An example of a ccTLD would be website.co.uk, which would be specific to the United Kingdom.
ccTLDs are specific to countries, not languages, and are always two letters. By comparison, generic Top-Level Domains or gTLDs are three letters, such as .com or .org. The ccTLD for the United States is .us, but is not often used.
By using a ccTLD, you are telling search engines that the intended audience for your site is intended to be from a specific country. Google has stated that they use ccTLDs to determine target audiences. ccTLDs are an ideal option for a business that:
- Are well established global brand continuously creating content
- Have physical locations across multiple locations
- Have the resources (budget) to create and maintain a unique site for each specific country
- Hosts a wide variety of products or services depending on geographic location
- Are aiming to host international versions of their sites on servers potentially not located in targeted countries.
Trust is a huge factor for users on sites using their country’s ccTLD, which leads to a better user experience overall. There are some considerations:
- Resources to build and maintain multiple versions of the site
- Certain ccTLDs may have restrictions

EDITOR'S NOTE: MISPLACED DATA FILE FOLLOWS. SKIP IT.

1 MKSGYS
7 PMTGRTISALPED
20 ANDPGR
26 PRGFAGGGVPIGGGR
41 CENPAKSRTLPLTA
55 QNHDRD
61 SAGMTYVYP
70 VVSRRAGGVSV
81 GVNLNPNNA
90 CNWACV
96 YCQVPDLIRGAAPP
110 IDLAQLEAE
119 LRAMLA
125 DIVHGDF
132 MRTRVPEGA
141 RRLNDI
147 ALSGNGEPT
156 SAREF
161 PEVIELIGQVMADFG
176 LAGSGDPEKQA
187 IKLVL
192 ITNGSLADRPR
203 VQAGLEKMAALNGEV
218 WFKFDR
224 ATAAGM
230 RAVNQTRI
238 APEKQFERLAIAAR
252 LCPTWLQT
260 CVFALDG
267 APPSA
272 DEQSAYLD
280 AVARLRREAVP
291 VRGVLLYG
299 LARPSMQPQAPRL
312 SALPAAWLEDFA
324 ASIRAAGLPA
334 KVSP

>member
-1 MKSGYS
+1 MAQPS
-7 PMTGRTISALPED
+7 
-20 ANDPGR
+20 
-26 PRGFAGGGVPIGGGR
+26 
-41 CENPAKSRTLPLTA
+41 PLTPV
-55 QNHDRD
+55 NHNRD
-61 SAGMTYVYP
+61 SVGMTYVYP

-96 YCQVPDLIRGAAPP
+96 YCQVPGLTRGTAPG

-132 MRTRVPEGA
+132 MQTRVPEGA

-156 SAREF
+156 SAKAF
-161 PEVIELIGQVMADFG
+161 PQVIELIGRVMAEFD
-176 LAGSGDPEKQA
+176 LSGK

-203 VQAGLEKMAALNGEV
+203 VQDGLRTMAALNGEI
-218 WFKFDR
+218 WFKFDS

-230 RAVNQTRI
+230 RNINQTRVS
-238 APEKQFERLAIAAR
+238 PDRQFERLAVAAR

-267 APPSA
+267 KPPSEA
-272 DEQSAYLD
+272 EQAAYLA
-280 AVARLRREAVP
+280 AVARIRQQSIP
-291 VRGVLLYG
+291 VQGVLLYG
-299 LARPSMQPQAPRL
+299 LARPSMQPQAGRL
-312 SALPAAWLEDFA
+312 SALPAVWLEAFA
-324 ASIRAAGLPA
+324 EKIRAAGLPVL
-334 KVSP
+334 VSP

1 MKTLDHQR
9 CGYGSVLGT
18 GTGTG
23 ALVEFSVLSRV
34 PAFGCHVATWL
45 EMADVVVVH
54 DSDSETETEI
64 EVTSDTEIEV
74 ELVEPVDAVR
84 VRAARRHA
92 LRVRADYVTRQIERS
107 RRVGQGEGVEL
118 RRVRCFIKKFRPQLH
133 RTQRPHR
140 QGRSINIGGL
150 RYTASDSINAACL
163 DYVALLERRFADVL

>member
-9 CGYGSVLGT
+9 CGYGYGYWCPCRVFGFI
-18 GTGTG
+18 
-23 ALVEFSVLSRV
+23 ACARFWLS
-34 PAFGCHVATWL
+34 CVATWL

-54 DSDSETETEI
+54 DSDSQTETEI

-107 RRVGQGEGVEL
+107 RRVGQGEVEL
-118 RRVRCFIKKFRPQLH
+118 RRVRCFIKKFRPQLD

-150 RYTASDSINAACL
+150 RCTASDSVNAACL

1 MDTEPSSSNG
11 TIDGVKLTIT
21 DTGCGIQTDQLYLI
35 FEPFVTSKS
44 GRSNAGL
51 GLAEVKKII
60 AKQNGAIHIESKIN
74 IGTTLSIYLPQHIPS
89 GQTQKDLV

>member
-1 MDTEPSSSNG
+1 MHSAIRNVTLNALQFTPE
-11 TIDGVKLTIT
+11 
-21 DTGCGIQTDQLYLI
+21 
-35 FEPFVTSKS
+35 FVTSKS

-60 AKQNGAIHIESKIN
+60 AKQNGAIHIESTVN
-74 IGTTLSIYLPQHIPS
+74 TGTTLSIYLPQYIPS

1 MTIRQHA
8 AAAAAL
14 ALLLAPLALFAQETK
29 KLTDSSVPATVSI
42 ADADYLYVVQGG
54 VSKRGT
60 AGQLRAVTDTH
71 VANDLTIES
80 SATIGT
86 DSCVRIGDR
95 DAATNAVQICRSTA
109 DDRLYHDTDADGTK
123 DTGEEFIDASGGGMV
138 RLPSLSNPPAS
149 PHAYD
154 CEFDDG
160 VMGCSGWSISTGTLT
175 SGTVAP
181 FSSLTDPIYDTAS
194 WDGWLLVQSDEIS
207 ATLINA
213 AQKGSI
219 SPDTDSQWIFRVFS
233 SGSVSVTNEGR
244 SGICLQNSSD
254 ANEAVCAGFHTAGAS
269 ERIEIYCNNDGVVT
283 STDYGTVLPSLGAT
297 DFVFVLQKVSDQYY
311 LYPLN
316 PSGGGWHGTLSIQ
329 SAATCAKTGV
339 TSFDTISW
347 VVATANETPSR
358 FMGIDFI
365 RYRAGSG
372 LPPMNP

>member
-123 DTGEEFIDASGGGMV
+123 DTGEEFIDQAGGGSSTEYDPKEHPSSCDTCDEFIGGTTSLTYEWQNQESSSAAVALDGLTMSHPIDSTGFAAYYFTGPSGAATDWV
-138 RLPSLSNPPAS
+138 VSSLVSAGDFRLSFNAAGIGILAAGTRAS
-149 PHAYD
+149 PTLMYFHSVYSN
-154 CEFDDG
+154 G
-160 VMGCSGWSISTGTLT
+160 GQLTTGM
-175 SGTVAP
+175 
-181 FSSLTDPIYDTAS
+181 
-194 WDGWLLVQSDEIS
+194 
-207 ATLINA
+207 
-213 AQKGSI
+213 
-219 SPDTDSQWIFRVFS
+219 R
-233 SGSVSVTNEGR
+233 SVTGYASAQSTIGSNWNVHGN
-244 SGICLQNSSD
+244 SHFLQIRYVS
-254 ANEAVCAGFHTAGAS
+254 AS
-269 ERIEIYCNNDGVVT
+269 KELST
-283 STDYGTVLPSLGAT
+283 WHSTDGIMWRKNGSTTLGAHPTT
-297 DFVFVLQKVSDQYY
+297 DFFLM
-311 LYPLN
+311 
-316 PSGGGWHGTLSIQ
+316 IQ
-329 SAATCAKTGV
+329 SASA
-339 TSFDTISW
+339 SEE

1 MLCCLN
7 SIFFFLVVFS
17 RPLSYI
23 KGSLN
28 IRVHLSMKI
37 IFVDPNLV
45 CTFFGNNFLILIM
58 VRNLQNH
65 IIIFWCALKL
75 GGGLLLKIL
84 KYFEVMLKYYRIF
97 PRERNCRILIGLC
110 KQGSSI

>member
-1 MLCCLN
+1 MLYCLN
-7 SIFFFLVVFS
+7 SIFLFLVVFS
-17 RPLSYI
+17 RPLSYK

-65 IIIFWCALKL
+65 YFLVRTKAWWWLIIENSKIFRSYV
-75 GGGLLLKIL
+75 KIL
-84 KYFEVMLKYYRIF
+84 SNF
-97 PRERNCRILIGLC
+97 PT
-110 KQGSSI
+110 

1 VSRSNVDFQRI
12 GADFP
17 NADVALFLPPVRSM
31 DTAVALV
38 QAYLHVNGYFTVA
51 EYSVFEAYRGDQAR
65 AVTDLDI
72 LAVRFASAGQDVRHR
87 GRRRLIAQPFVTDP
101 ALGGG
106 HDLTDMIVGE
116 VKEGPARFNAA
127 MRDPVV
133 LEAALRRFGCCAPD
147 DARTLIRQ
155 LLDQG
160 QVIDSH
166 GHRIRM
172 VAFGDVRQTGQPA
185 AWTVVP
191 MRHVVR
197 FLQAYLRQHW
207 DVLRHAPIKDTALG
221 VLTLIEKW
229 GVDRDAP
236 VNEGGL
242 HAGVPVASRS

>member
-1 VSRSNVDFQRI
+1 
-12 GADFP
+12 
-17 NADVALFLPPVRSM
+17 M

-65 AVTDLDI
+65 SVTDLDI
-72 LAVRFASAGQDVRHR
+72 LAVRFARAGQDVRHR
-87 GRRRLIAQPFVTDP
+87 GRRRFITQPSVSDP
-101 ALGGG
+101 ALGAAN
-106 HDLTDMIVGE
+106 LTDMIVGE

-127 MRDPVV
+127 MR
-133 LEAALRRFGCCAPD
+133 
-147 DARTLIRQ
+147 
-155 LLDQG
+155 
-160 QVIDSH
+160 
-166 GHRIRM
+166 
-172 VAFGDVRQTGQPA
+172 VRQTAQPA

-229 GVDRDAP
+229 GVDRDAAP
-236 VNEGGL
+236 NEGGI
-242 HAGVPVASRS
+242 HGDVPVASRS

- Each site will require an individualized SEO strategy. Separate keyword research, link building, and content strategies will need to be developed for each separate site.
Using subdomains could be an option for companies that have yet to build strong international awareness and don’t have the capacity to create content filling multiple ccTLD sites. If this route is to be explored, use Search Console to geotarget each subdomain. This tactic can be used for ccTLDs, but search engines already recognize country codes as indicators to target specific regions. Subdomains are not free from effort and will require the resources to establish and maintain each separate subdomain.
You can probably determine how subdirectories factor in as an option. Using one gTLD, content can be stored in separate folders for each country or language. Since all folders are on the TLD, any link authority you’ve previously gained can be used in your favor. Using Search Console, you can geo-target each folder. Subdirectories are ideal if you don’t have the resources for ccTLDs or subdomains for every country and language you’re targeting. Subdirectories are not as strong of a signal to search engines as ccTLDs. If your efforts to geotarget sites in the same language, you could accidentally rank the wrong version.
URL parameters are another option that you could pursue. While possible to set up your site using URL parameters to determine language or region, there are no benefits and even more flaws to work through:
- Geotargeting with Search Console is not possible.
- Separating visitors based on parameters is time-consuming.
- With well-structured URLs being critical to SEO, a confusing URL is a benefit only to your competitors.